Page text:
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Measurement and Transfer of Catastrophic Risks. A Simulation Analysis

Published online by Cambridge University Press:  09 August 2013

Jesús Zúñiga
Dirección de Inversiones y Riesgos, GNP, E-mail:
Marco A. Ramírez Corzo


When analyzing catastrophic risk, traditional measures for evaluating risk, such as the probable maximum loss (PML), value at risk (VaR), tail-VaR, and others, can become practically impossible to obtain analytically in certain types of insurance, such as earthquake, and certain types of reinsurance arrangements, specially non-proportional with reinstatements. Given the available information, it can be very difficult for an insurer to measure its risk exposure. The transfer of risk in this type of insurance is usually done through reinsurance schemes combining diverse types of contracts that can greatly reduce the extreme tail of the cedant's loss distribution. This effect can be assessed mathematically. The PML is dei ned in terms of a very extreme quantile. Also, under standard operating conditions, insurers use several “layers” of non proportional reinsurance that may or may not be combined with some type of proportional reinsurance. The resulting reinsurance structures will then be very complicated to analyze and to evaluate their mitigation or transfer effects analytically, so it may be necessary to use alternative approaches, such as Monte Carlo simulation methods. This is what we do in this paper in order to measure the effect of a complex reinsurance treaty on the risk profile of an insurance company. We compute the pure risk premium, PML as well as a host of results: impact on the insured portfolio, risk transfer effect of reinsurance programs, proportion of times reinsurance is exhausted, percentage of years it was necessary to use the contractual reinstatements, etc. Since the estimators of quantiles are known to be biased, we explore the alternative of using an Extreme Value approach to complement the analysis.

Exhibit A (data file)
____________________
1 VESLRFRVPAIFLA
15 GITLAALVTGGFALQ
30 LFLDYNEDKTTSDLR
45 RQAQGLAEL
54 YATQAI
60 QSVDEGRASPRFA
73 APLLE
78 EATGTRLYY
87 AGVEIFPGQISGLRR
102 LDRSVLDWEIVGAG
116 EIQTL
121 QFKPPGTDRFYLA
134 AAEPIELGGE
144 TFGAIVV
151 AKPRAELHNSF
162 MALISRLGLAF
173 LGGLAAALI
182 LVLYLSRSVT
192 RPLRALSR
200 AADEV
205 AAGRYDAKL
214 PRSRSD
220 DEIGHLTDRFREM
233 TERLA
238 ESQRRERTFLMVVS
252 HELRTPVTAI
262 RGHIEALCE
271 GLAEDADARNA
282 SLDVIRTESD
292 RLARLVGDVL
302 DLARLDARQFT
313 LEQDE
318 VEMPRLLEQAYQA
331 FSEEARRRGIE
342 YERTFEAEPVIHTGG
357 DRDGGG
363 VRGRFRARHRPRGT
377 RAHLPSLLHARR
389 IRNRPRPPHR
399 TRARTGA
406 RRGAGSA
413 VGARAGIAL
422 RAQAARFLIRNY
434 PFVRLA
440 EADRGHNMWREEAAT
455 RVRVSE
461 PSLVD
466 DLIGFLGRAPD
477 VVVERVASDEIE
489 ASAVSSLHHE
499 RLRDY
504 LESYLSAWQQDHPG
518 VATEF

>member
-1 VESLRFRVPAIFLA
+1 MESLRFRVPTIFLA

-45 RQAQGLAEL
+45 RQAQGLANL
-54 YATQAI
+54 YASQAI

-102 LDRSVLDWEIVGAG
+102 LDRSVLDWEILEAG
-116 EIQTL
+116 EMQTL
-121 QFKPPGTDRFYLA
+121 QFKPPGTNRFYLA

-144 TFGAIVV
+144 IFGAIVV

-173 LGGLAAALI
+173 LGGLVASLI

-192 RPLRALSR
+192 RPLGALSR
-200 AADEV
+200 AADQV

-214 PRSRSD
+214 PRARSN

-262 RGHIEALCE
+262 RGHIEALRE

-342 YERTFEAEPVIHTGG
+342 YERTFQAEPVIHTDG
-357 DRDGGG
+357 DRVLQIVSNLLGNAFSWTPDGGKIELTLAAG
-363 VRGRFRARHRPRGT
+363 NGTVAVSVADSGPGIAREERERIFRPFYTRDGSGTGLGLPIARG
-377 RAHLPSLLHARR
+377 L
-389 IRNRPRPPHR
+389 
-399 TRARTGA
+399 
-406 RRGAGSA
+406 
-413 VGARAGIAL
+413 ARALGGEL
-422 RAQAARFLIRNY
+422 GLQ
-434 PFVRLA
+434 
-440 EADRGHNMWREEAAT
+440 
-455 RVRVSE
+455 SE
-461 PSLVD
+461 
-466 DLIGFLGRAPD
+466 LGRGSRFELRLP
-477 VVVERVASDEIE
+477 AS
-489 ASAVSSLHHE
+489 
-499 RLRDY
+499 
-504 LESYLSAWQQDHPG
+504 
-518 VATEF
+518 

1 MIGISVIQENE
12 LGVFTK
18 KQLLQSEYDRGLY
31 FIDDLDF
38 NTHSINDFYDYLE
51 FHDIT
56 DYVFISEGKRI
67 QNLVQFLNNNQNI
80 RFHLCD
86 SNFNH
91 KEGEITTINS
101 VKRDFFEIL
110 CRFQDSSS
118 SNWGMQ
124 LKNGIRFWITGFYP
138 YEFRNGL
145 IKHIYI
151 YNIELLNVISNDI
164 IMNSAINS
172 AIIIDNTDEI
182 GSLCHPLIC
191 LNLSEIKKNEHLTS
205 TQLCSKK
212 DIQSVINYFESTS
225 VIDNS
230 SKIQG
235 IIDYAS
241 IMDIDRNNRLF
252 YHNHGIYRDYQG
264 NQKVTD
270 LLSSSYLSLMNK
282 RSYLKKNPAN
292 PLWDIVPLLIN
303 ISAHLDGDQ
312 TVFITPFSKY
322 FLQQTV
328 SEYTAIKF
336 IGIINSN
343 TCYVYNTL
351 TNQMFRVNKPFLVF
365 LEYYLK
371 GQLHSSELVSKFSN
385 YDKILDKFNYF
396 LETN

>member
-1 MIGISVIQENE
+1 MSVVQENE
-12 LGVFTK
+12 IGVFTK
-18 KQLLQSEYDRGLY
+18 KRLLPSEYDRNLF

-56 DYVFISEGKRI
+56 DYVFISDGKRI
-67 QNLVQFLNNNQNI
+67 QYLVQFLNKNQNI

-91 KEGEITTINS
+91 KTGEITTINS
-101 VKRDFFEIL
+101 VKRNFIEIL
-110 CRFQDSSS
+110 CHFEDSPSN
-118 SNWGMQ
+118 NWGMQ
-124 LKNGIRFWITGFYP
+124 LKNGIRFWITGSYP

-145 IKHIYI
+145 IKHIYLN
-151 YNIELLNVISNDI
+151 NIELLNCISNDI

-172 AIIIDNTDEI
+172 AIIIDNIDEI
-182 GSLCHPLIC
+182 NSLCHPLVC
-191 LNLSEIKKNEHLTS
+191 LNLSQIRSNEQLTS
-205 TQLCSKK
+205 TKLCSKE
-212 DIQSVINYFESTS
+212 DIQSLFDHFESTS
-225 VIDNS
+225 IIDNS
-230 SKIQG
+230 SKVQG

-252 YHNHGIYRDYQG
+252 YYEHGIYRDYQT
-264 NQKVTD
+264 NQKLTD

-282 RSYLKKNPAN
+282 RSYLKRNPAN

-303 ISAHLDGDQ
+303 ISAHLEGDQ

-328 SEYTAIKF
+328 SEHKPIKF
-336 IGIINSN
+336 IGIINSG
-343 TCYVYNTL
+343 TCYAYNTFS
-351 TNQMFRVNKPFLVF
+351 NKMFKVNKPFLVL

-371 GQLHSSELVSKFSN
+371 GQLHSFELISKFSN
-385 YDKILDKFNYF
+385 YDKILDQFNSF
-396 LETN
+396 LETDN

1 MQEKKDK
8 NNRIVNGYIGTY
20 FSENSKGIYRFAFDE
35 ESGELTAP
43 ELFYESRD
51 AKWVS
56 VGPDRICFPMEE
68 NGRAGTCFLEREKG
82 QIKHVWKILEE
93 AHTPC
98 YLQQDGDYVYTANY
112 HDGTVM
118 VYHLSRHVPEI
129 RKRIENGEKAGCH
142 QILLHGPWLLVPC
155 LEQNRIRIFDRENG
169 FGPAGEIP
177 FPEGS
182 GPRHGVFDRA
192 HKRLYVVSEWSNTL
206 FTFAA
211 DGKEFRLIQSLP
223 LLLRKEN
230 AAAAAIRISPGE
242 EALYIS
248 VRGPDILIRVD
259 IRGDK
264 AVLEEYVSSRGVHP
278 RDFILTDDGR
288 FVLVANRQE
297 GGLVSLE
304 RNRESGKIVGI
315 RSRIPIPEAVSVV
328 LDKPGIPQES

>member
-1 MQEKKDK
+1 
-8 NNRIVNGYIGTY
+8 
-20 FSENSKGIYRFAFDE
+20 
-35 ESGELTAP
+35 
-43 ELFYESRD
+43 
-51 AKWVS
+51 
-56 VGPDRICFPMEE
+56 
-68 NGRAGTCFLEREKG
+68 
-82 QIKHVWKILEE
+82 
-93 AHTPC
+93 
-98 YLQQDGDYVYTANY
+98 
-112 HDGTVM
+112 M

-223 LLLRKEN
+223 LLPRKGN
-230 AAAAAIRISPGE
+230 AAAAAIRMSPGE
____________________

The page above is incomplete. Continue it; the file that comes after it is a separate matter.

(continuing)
Research Article
Copyright © International Actuarial Association 2010

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